Response or Comment
Alawyer today can hardly speak to a doctor--or even be treated by one-without being assailed by lawyer jokes. These jokes go well beyond good-humored badinage and pass the line into venom and gall. They reflect, I think, the sense many doctors today have that they are embattled and endangered, cruelly subject to pervasive and perverse controls. This is puzzling, almost to the point of mystery. Doctors have long been the American profession with the greatest social prestige, the greatest wealth, and the greatest control over its work. Indeed, what other profession has been as all-conquering? One may need to go back to the seventeenth-century clergy, and before them perhaps to that gloriously predominant profession-knighthood. This mystery is worth exploring because ultimately regulating the profession is crucial to many of bioethicists' hopes. So let us explore it.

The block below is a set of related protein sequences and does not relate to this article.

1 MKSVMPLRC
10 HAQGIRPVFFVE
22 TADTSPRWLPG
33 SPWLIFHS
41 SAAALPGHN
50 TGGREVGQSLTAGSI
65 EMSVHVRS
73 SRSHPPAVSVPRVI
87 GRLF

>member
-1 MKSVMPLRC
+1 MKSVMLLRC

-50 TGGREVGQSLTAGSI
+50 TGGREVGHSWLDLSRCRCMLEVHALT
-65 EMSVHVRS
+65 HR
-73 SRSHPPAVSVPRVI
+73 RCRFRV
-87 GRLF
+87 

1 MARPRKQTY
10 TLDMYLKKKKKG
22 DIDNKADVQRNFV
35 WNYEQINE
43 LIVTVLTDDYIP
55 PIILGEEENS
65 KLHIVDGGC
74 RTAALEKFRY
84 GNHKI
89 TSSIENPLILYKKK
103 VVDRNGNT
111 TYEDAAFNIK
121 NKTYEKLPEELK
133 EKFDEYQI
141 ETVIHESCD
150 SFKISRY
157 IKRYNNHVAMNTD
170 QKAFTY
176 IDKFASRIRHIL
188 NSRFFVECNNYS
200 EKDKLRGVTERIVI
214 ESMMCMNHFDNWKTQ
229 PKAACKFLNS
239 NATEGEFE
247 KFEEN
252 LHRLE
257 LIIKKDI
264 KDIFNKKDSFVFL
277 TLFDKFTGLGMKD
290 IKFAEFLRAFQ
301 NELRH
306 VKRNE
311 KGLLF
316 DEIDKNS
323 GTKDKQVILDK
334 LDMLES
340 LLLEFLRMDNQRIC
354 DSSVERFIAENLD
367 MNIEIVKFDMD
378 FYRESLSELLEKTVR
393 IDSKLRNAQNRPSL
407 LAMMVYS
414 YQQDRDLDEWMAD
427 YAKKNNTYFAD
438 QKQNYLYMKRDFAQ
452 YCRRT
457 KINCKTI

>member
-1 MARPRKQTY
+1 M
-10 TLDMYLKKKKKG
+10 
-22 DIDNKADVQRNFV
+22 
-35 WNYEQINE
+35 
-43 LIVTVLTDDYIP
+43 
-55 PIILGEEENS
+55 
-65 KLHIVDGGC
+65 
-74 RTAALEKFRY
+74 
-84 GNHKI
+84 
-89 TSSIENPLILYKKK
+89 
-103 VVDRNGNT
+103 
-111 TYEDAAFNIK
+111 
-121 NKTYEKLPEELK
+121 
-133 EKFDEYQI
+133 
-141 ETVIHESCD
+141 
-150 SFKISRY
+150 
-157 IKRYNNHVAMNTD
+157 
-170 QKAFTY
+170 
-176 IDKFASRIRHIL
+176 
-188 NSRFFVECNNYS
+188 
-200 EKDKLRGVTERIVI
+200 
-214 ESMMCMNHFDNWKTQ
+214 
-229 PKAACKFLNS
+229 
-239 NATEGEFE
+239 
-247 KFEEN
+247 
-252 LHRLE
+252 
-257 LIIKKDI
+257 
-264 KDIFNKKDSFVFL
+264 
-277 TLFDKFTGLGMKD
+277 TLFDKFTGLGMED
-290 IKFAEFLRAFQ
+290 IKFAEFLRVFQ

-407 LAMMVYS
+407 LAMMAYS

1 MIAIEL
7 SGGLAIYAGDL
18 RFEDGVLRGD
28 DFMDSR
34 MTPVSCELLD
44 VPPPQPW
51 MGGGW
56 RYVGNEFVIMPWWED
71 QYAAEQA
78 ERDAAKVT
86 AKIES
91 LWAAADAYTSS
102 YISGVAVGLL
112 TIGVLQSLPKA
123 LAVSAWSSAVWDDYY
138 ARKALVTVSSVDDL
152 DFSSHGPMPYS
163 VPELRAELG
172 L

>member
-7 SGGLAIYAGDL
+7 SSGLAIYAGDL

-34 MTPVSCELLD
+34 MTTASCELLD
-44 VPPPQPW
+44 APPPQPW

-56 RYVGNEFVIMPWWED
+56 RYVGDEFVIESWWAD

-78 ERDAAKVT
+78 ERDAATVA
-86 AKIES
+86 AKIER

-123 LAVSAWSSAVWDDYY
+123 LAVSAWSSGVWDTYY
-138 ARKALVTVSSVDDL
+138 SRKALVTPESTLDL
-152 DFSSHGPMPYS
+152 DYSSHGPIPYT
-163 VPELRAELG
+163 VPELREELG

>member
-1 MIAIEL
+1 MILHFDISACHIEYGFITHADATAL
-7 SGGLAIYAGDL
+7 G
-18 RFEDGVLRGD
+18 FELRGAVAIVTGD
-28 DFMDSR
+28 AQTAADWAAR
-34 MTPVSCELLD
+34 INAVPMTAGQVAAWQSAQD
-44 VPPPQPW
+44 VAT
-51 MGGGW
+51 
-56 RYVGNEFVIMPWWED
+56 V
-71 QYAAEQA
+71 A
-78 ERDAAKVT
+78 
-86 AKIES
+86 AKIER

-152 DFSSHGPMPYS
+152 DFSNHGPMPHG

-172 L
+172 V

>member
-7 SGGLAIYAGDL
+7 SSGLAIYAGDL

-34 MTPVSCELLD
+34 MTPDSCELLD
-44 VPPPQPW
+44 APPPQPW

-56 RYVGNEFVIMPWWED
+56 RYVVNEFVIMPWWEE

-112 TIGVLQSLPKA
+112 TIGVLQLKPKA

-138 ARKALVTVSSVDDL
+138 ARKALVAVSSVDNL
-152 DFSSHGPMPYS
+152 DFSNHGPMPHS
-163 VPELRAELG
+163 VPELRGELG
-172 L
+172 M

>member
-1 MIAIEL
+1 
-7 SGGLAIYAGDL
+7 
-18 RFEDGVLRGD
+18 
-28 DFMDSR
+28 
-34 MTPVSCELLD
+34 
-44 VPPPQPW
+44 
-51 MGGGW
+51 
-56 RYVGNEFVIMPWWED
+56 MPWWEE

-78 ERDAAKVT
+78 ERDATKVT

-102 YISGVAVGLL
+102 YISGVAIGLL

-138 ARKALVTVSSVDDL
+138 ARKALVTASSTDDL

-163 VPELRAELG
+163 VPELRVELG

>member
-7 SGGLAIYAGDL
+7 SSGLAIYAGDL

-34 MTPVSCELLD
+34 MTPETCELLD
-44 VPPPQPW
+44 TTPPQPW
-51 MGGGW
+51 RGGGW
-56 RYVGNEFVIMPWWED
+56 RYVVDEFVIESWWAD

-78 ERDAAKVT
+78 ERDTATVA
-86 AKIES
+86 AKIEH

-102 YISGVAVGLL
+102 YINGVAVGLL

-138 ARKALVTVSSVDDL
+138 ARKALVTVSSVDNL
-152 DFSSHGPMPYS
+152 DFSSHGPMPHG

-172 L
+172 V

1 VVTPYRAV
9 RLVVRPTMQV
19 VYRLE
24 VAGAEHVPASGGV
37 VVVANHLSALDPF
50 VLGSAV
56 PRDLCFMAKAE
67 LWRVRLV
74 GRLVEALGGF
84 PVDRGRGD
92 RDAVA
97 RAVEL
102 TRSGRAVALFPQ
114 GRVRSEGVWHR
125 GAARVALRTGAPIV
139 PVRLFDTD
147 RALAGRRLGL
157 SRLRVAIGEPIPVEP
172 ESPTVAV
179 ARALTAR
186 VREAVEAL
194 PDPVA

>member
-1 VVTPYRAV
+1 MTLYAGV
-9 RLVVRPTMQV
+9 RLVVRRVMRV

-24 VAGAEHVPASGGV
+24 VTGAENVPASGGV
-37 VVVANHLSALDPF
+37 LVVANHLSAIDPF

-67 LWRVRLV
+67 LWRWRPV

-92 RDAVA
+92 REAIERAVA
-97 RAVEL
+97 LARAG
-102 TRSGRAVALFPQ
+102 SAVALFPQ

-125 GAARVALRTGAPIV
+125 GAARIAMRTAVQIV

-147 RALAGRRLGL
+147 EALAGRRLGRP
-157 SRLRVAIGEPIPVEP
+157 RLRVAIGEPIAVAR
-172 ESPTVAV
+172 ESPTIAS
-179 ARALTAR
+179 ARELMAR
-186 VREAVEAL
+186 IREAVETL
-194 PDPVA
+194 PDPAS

Schneider, Carl E. "Regulating Doctors." Hastings Center Rep. 29, no. 4 (1999): 21-2.